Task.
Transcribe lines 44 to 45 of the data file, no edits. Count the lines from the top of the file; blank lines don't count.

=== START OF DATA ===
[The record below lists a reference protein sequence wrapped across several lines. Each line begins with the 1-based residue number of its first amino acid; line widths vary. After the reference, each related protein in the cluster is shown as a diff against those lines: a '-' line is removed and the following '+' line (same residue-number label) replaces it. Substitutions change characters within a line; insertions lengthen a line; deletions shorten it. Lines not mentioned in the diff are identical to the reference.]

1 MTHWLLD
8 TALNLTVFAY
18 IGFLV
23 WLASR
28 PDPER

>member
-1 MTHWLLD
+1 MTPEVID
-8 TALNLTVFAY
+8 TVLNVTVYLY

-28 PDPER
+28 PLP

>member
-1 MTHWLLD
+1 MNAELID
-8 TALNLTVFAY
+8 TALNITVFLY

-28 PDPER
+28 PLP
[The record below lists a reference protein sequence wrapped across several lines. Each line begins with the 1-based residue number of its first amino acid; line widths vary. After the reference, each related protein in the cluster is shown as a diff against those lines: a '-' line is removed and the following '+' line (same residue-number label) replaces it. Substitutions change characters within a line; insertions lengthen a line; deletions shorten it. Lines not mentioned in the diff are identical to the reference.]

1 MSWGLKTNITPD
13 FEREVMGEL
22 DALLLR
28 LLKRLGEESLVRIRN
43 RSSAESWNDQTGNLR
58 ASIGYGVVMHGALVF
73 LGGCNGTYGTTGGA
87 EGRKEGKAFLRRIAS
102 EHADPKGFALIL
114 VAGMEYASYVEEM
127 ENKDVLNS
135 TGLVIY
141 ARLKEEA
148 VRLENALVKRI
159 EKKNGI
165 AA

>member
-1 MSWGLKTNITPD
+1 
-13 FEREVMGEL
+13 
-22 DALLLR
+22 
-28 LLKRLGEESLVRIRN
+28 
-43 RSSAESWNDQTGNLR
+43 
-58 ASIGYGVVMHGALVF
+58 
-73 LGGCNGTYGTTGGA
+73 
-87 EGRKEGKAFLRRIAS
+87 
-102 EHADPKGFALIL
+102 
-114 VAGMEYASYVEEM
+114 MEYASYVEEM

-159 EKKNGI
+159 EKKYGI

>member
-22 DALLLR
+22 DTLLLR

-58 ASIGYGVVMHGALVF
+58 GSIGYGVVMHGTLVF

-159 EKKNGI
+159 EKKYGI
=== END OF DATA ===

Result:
+22 
-28 LLKRLGEESLVRIRN